Our next stop was the even tinier town of Port Isaac. With a population of 721, this fishing village has served as a backdrop to various television productions, including the ITV series Doc Martin, and is home to the group Fisherman’s Friends, sea-shanty singers. There is no much to do, and most tourists seem to be Doc Martin’s fans.
You can visit some fictional places such as the pharmacy (a gift shop in real life), the school (The Old School Hotel) and the protagonist’s home, which is actually “Fern Cottage” and is available for rent on Airbnb and similar websites.
Our last stop for the day as Tintagel Castle. This medieval fortification has a long association with legends related to King Arthur. This began in the 12th century when Geoffrey of Monmouth described Tintagel as the place of Arthur’s conception in his fictionalized account of British history. It has been a tourist destination since the mid-19th century. Owned by Charles, Prince of Wales as part of the landholdings of the Duchy of Cornwall, the site is managed by English Heritage.
It is adjacent to the village of Tintagel (Travena), and there is a mile-long walk to get there. We parked at The Wootons Inn, which is also a pub and had some great tables to have a drink during the sunset.
There was some construction taking place during our visit (a new bridge), so better to check and book in advance.
And finally, after a very long day, we got to our hotel for the night, Tredethy House. It is an elegant English built in the Tudor period, offering bedrooms (not all of them), many with of the grounds and garden. The house hosts beautiful, colourful plants, trees and flowers all through spring, summer and autumn.
The breakfast was quite good, including Italian ham, The St Mabyn Inn., local bread, croissants, cereal, jam, fresh fruit salad and yoghurt. One important clarification is that there is no restaurant at all, which was on the description and was misleading. Fortunately, there is a very good gastropub nearby called
Sunday. Eden Project, Fowey
This project is one of the most popular attractions in Cornwall. The complex is dominated by two huge enclosures (see picture below) consisting of adjoining domes that house thousands of plant species and each enclosure emulates a natural biome. There are plenty of activities, places to visit and thing to do within the park. Please see our “Visiting Eden Project” post for more information.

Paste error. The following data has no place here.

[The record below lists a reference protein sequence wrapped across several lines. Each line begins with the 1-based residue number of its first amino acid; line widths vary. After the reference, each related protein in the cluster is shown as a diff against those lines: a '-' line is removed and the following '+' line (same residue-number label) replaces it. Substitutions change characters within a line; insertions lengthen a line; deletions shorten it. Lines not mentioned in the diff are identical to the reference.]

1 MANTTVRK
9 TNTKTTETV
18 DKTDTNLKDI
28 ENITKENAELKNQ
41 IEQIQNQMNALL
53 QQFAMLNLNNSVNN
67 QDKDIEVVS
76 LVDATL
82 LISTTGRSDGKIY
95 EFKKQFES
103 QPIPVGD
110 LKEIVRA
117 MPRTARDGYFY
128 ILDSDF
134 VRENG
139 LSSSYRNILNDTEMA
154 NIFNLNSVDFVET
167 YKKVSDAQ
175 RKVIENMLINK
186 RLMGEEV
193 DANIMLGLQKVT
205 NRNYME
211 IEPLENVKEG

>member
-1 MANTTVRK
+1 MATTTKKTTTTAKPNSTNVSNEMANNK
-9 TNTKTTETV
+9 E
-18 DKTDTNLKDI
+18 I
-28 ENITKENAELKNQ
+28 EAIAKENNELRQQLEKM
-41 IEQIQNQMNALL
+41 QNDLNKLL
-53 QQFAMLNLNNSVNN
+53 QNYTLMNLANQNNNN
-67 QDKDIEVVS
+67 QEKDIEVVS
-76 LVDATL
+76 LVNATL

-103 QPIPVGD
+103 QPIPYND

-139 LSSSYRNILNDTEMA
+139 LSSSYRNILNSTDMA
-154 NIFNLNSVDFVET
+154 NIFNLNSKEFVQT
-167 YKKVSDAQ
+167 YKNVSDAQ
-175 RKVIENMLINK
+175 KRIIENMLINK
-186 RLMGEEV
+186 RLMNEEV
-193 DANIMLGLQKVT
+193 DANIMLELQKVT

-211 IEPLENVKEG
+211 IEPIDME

I have to say that some members of the travel team were sceptical about Eden, but we all concluded that it worth visiting with no doubt.
We then drove one more time to a hilly and small seaside town. We also decided that this was our last stop before heading back to London. So we removed two stops for our original schedule: Polperro Beach and Exeter.
The last fishing village of our trip was one of the most popular in the county, Fowey. This town has been in existence since well before the Norman invasion. The estuary of the River Fowey forms a natural harbour which enabled the town to become an important trading centre.
The harbour is beautiful and it is surrounded by pubs, restaurants and shops. There are ferries across the river to Polruan (foot) and Bodinnick (vehicle). There are many historic buildings in the town, including the ruins of St Catherine’s Castle, while Readymoney Cove possesses a local beach.
Appendix. Cornish food
The Cornish pasty is the most famous food in the county. It is made “by placing an uncooked filling, typically meat and vegetables, on one half of a flat shortcrust pastry circle, folding the pastry in half to wrap the filling in a semicircle and crimping the curved edge to form a seal before baking.”
The traditional Cornish pasty has Protected Geographical Indication (PGI) status in Europe since 2011. It is filled with beef, sliced or diced potato, swede (also knows as turnip) and onion, seasoned with salt and pepper, and is baked.
Other traditional dishes are crab sandwich, saffron bun, Hevva cake, Pilchards, scons and clotted cream tea (there seems to be a dispute with Devon about its origins) and ice cream.